The Journey to 2024: Branding An Olympics Candidate

Go to LA24 and you will find marketing, branding and storytelling on an Olympic scale. Under the powerful direction of Mayor Eric Garcetti, Casey Wasserman and Gene Sykes, a truly remarkable team has been assembled to get the LA bid over the finish line for an Olympic Host City Threepeat! The stakes are high, the rewards are great, and selling the LA brand couldn’t be more important.

Danny Koblin is the Chief Bid Officer of LA24 and the primary point of contact with the IOC (International Olympic Committee). He has oversight of all materials that are submitted and he coordinates all events associated with the bid. Danny’s career started back in 1996 (when the Olympic Games were last in the US). He was working as an intern for NBC and ended up being the driver for Tom Brokaw. He and the legendary anchor hit it off and before he knew it he was helping Mr. Brokaw at the Democratic National Convention in Chicago that same year. Danny’s personal story is great but here’s just a quick sketch: gets a job with MSNBC working in news, switches over to NBC Sports writing promos, returns to LA and gets a role with Discovery Channel, starts traveling the country marketing their shows, is encouraged to get his MBA (which he does at Northwestern), winds up at Mattel working on Hot Wheels among other things and about four years later he’s at Wasserman working in sports promotion.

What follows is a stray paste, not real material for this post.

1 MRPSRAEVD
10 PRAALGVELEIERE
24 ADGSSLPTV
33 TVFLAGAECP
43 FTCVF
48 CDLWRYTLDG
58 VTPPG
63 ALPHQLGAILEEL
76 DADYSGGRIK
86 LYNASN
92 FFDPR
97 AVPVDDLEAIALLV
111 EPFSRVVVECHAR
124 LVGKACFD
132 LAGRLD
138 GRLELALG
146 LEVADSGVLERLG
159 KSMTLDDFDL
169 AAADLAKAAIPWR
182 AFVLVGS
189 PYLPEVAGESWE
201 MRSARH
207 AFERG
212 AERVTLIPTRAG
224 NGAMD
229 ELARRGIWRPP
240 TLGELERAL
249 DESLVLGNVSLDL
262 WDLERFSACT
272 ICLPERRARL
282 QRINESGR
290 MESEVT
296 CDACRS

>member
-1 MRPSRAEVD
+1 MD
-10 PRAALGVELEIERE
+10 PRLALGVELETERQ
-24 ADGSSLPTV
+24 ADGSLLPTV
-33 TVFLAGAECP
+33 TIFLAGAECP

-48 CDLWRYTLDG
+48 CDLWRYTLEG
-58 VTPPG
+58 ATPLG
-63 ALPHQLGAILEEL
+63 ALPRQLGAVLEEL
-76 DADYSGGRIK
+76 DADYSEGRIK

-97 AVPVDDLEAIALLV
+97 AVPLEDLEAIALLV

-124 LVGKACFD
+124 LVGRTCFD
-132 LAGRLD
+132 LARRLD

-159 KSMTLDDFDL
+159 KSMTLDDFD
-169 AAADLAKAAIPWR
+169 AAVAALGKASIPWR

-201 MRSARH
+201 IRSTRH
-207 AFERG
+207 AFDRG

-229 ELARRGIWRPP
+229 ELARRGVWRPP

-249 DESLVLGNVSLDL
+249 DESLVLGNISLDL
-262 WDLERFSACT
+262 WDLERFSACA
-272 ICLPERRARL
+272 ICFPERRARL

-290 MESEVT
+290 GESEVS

At Wasserman he found himself with an interesting challenge in promoting a series of High School Basketball Tournaments. And here he hit upon an idea that I think probably informs his exciting work with the LA 2024 bid. He developed a promotional approach that talked about helping kids “think about sports from a participation perspective and how it enhances your life, and not necessarily just your athletic life, but all those great things that sports teach, the dedication, the teamwork, the discipline, the things that you can’t necessarily learn in the classroom.”

When the mayor tapped Casey Wasserman to head the initial US bid, Casey tapped Danny to help lead the charge. As many of you know, LA lost that bid to Boston. But the team felt so strongly that they had a great bid. They knew that LA had over 80% approval of the community wanting to bring the games back to LA. Boston wasn’t even close to 50%. It was heartbreaking, confusing and frustrating to the team. But they all went back to their day jobs. Suddenly, seven months later, Boston withdrew their bid and LA was back in the game.

I spent some time with Danny talking about the LA 2024 bid and how one even thinks about branding and marketing a place like Los Angeles. He set me straight early on in the call, “We weren’t branding the city. The city of LA already has a brand and is already known for certain things…. Our goal was not to create a brand for the city but to create a brand for an Olympic candidature.” His point was that the work of the committee is to identify the characteristics of LA that will position this city in this competition more favorably than the other cities. And we’re down to the final three now: LA, Paris and Budapest.